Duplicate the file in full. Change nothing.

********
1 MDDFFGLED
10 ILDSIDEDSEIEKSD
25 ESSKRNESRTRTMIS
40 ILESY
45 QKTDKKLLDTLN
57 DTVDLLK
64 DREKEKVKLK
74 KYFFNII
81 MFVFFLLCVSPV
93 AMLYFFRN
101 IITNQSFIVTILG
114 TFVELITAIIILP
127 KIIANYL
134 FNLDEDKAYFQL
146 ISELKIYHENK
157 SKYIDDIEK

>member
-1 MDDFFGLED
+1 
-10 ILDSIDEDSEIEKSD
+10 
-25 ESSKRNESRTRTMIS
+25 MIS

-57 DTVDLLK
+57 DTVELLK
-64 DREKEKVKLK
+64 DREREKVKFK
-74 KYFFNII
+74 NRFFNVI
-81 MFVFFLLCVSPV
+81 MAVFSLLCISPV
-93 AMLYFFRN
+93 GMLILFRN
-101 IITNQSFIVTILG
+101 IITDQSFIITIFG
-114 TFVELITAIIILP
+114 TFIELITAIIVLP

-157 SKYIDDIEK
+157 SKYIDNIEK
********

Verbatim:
1 MDDFFGLED
10 ILDSIDEDSEIEKSD
25 ESSKRNESRTRTMIS
40 ILESY
45 QKTDKKLLDTLN
57 DTVDLLK
64 DREKEKVKLK
74 KYFFNII
81 MFVFFLLCVSPV
93 AMLYFFRN
101 IITNQSFIVTILG
114 TFVELITAIIILP
127 KIIANYL
134 FNLDEDKAYFQL
146 ISELKIYHENK
157 SKYIDDIEK

>member
-1 MDDFFGLED
+1 
-10 ILDSIDEDSEIEKSD
+10 
-25 ESSKRNESRTRTMIS
+25 MIS

-57 DTVDLLK
+57 DTVELLK
-64 DREKEKVKLK
+64 DREREKVKFK
-74 KYFFNII
+74 NRFFNVI
-81 MFVFFLLCVSPV
+81 MAVFSLLCISPV
-93 AMLYFFRN
+93 GMLILFRN
-101 IITNQSFIVTILG
+101 IITDQSFIITIFG
-114 TFVELITAIIILP
+114 TFIELITAIIVLP

-157 SKYIDDIEK
+157 SKYIDNIEK